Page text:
The rules for holding Jimmy (and Patty, the second baby kangaroo that was hanging out with us on this night) were simple.  Hold him like a baby and don't pass him around quickly.  Keep him snuggled close for a minimum of 5 minutes each.  Yeah, we can make that happen.

Roger.  You can't really see the muscles, but they're there.
There were only a few fences in the sanctuary.  The only one we really noticed kept the male kangaroos at bay.  Mostly Roger, the (former) Alpha Male kangaroo.  He's a fan favorite on both TV and definitely on Instagram.  When he stands up on his hind legs, he has abs and arms for days.  But Roger is getting a bit elderly and one of his sons has recently become the Alpha.  Brolga was quick to remind us that even though Roger is an old man, he could still destroy you.  Brolga told the story about how a kangaroo kick could knock the twigs and berries right off of a human man.  So while there are tourists in the sanctuary, the males are kept away from us.


Brolga raises the baby kangaroos to be kangaroos.  He teaches them how to live as a kangaroo, just like their mom would do.  As the kangaroos grow up, they can be released from the sanctuary and live their lives as they would have if their mom had lived.

But a few of the baby kangaroos won't be released.  Or can't.  The kangaroos we hold during our tours are ones that would never survive out in the wild.  So they'll hang out in the sanctuary, living a pretty good life.


As we walked down the path, a toddler kangaroo came up to us.  Brolga was ready with a bottle.  Indi was about 18 months old and just wanted some milk.  So one of the folks on the tour held the bottle while Indi enjoyed a late lunch.  *SQUEE*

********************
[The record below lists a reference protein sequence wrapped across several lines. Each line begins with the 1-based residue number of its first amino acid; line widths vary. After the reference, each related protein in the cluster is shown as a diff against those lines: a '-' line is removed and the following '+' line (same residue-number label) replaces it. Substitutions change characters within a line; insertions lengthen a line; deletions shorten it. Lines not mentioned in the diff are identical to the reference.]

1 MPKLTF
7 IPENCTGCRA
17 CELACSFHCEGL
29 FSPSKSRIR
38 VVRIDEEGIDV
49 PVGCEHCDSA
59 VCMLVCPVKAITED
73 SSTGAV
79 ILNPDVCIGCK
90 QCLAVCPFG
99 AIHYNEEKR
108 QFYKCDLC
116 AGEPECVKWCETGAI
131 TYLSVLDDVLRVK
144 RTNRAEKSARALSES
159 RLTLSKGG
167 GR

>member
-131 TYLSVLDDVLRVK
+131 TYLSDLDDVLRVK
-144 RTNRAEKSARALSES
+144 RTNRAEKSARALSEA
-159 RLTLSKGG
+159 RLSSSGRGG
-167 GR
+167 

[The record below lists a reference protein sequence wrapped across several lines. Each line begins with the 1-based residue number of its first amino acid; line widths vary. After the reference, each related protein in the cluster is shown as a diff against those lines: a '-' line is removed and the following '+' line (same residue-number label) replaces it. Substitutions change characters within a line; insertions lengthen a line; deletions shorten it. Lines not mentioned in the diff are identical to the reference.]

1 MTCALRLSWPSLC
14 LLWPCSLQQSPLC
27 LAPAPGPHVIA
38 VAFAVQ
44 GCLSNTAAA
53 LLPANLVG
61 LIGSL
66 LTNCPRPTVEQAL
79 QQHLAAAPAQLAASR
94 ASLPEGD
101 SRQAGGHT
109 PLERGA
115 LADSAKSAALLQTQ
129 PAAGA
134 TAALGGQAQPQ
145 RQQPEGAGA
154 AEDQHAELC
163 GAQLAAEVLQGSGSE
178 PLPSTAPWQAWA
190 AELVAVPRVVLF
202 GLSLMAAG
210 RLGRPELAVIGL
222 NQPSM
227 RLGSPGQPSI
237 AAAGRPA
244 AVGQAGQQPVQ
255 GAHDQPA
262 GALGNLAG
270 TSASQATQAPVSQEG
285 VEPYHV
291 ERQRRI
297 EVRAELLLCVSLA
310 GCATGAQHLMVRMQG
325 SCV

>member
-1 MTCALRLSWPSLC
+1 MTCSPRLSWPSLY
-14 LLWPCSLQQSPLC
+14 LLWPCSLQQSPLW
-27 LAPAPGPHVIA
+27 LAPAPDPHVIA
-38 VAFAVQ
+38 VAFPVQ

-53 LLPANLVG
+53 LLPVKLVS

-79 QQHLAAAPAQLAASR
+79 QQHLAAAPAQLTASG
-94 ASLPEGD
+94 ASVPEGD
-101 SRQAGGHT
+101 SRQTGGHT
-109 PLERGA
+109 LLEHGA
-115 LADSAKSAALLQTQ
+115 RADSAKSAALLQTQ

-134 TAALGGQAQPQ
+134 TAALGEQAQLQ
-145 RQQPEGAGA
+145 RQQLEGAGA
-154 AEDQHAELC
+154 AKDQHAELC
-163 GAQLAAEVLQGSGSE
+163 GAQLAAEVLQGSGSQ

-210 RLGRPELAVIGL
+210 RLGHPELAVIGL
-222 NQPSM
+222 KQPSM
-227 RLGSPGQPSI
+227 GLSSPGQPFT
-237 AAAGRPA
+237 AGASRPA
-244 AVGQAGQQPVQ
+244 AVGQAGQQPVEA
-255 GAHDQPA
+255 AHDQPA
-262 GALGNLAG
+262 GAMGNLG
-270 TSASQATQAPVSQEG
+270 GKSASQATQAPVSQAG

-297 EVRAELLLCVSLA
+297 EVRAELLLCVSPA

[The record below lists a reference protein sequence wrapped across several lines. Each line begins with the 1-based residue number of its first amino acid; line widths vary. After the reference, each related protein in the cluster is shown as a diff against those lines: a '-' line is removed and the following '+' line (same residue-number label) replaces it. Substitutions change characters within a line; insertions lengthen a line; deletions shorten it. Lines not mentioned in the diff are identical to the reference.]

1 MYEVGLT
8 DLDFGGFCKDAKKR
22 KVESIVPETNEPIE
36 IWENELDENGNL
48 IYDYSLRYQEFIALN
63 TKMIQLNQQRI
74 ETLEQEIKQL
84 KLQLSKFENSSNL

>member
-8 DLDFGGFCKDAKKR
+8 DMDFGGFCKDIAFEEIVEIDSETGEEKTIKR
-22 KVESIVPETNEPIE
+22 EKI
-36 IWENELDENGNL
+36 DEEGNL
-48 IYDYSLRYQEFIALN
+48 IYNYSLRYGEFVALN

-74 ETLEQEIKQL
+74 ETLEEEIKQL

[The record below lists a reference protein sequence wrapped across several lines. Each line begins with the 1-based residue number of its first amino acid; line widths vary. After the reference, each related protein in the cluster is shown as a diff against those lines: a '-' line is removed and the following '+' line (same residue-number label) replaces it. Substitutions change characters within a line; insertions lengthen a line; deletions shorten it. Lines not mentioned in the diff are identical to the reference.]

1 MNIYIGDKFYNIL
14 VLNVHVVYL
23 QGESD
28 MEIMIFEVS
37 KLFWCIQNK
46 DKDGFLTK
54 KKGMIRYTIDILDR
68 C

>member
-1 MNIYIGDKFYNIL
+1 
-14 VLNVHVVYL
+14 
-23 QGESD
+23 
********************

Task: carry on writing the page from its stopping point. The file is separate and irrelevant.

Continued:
Hey there, Indi!!
Indi hopped away and we continued along the path, stopping to ask questions or see kangaroos along the way.  Brolga was amazing.  He just loves his kangaroo family and loves talking about what they are able to accomplish there.  The BBC comes along for a few months per year to shoot the show (Series 3 is currently airing in the UK.  We've only had Season 1 in the US).  He has tours come along three times a week or so.  He's moved from a shack with no electricity to a home with a wife.  It's a good life.


The tour ended around 7p.  Night had fallen and we made our way back to the shack where he used to live.  We all started taking pictures with Brolga and realized a 6 foot 7 inch guy towers over our not-very-tall family.

We are not tall people.  Brolga is.
We boarded the bus to go back to our hotel, dreamily thinking about baby kangaroos.  Mom laughed as she held Patty.  "I was standing there and realized I was rocking back and forth, just like I was holding a real baby."  Dad could not have loved holding the baby kangaroo more.  I don't think I've seen him smile like this in forever.  Elias enjoyed a snuggle with baby Jimmy, but he didn't want to spend a ton of time with the cuddle.  And I held a baby kangaroo longer than I think I've held any human baby.





This was probably our favorite tour in all of Australia.  When I asked Mom how she felt about our stop in Alice Springs now, she said this was the "highlight" of the trip.  And it was.  It really was.